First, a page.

Last edited by si_the_geek; Sep 30th, 2013 at 01:38 PM. Reason: fixed links

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    Re: Classic VB - What does this error mean, and how do I fix it?

    "Error 438: Object doesn't support this property or method"
    What it means:
    You are trying to use a property (a value that can be read/written, such as Form1.Height) or method (a Sub/Function) that does not exist for this object.


    How to solve it:
    First of all, if you aren't sure how to spot an Object in your code, it is the name which is shown before a dot (eg: MyObject.value = 1).

    The property/method that the error is refering to is the part after the dot (in the example above, that would be value).

    Check that you have spelt the property/method name correctly (eg: Text1.Textt is not valid).

    There are many different types of object (Forms, TextBoxes, ListBoxes, ..), and each type has its own methods and properties - some of these may be similar, but others differ (eg: a Form and a Label both have a Caption property, but a TextBox does not).

    When you type the dot after the object name a list of the valid properties/methods should be listed, if not (or you arent sure which to use) check the documentation/code for the object; for controls etc, see the Help (click on the object name, then press F1) for details.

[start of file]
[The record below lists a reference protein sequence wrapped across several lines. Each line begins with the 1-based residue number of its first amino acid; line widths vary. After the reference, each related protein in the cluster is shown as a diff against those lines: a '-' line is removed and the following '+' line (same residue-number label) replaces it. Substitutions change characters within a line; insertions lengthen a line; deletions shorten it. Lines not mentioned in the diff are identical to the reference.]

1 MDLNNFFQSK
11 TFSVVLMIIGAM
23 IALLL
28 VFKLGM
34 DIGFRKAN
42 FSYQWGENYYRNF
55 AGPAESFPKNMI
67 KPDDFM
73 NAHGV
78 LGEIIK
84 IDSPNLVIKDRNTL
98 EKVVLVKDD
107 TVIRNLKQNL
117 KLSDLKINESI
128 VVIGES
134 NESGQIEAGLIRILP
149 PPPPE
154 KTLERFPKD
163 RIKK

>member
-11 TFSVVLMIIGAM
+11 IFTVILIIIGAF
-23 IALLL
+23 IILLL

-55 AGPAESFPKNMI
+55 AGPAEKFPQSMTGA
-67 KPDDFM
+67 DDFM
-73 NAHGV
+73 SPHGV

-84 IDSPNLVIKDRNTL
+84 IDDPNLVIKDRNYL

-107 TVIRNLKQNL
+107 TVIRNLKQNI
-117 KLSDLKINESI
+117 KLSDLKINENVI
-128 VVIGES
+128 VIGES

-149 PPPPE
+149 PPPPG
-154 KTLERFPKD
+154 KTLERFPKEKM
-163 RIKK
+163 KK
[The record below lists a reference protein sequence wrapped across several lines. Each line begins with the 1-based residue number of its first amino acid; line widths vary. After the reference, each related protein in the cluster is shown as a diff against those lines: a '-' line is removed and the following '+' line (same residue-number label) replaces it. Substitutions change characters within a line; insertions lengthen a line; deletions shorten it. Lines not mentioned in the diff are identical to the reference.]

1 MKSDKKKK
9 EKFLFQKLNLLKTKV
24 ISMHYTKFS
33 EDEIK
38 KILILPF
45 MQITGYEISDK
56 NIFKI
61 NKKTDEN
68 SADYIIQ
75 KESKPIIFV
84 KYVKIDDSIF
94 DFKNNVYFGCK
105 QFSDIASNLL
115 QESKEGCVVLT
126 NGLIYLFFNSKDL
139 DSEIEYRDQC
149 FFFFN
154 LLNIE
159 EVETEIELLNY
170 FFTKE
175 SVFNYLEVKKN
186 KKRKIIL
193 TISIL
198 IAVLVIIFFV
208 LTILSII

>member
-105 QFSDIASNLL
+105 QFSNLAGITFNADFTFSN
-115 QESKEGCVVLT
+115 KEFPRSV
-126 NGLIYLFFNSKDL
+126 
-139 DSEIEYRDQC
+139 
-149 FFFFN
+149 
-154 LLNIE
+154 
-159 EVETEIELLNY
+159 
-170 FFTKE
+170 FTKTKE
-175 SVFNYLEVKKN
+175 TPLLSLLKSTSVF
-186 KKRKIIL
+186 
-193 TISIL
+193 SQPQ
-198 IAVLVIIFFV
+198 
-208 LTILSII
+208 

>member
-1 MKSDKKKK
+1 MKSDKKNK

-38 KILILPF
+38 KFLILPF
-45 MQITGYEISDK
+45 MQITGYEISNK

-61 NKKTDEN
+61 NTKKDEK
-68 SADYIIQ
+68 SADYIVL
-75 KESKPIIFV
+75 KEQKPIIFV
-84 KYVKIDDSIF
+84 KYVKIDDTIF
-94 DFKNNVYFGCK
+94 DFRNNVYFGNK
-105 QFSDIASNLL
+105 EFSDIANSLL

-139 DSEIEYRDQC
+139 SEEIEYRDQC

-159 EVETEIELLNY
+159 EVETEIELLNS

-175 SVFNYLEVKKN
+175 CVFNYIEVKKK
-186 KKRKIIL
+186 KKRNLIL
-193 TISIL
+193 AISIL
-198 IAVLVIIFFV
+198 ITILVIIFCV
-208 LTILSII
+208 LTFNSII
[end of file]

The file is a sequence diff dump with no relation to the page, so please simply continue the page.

Note that if you are trying to create your own properties (for a Class or Form, etc), this FAQ article explains how to do it.


    Last edited by si_the_geek; Sep 30th, 2013 at 01:39 PM. Reason: fixed links

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    Re: Classic VB - What does this error mean, and how do I fix it?

    "Error 449: Argument not optional"
    What it means:
    You are calling a Sub/Function/Method, but have not specified enough parameters.

    How to solve it:
    A Sub/Function/Method can be designed to accept one or more parameters, and if it has been then you need to provide values for these parameters.

    If this has occurred for a built-in function (such as Left or Mid), click on the function name and press F1 to see the help for it.. which will explain what parameters you need to supply, and what each of the parameters mean. There will usually be an example too.

    If it is not a built-in function, look at the Function/Sub declaration to see what parameters are needed, eg:
    VB Code:
    1. Sub ShowMessage (TheMessage as String, TheTitle as String)